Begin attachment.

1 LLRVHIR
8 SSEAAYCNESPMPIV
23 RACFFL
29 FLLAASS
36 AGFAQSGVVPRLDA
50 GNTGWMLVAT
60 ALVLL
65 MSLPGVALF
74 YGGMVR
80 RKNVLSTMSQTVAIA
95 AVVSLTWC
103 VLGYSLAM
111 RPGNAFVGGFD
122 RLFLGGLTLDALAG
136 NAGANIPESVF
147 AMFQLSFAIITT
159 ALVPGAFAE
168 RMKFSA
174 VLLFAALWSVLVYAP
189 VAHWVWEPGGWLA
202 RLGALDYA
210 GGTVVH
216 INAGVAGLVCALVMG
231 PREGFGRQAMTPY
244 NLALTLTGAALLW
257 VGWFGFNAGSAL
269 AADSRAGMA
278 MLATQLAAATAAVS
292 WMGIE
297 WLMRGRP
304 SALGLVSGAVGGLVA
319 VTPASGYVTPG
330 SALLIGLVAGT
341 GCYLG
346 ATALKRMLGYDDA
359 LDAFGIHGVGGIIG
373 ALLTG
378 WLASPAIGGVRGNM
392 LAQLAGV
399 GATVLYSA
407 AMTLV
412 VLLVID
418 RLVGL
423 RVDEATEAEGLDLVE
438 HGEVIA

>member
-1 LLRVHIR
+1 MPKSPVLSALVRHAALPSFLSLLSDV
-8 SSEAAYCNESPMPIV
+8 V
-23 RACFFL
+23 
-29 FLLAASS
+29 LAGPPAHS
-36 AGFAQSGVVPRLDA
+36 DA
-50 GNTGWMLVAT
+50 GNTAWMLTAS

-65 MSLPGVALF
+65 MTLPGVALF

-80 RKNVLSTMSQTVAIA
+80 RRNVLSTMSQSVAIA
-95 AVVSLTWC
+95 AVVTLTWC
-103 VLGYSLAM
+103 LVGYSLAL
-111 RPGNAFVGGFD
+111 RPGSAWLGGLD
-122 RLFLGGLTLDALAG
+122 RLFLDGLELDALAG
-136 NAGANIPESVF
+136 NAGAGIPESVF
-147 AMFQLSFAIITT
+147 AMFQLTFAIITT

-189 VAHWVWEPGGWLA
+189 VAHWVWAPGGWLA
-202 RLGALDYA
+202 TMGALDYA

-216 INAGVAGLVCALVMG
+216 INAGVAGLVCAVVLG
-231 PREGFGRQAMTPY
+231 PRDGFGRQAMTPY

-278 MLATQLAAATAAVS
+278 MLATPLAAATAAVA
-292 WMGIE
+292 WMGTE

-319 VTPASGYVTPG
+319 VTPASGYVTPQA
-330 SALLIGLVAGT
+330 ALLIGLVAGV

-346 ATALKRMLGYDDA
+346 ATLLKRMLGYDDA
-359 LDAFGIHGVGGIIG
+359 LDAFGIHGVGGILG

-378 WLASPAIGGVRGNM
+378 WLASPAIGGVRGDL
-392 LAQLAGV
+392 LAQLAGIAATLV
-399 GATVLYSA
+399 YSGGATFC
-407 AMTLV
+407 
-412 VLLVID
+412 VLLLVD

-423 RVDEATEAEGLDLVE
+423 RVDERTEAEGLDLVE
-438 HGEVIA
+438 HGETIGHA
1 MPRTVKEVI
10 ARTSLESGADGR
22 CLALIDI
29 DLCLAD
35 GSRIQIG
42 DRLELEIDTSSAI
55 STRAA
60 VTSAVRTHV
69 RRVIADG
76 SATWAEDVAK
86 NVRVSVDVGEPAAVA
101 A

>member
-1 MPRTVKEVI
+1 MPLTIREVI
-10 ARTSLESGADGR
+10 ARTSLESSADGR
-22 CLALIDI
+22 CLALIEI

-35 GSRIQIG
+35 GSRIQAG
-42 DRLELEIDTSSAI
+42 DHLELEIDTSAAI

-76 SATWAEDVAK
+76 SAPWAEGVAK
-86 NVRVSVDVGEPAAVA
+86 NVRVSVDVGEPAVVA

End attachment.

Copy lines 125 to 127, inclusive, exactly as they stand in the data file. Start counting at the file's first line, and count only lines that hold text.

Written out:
+10 ARTSLESSADGR
-22 CLALIDI
+22 CLALIEI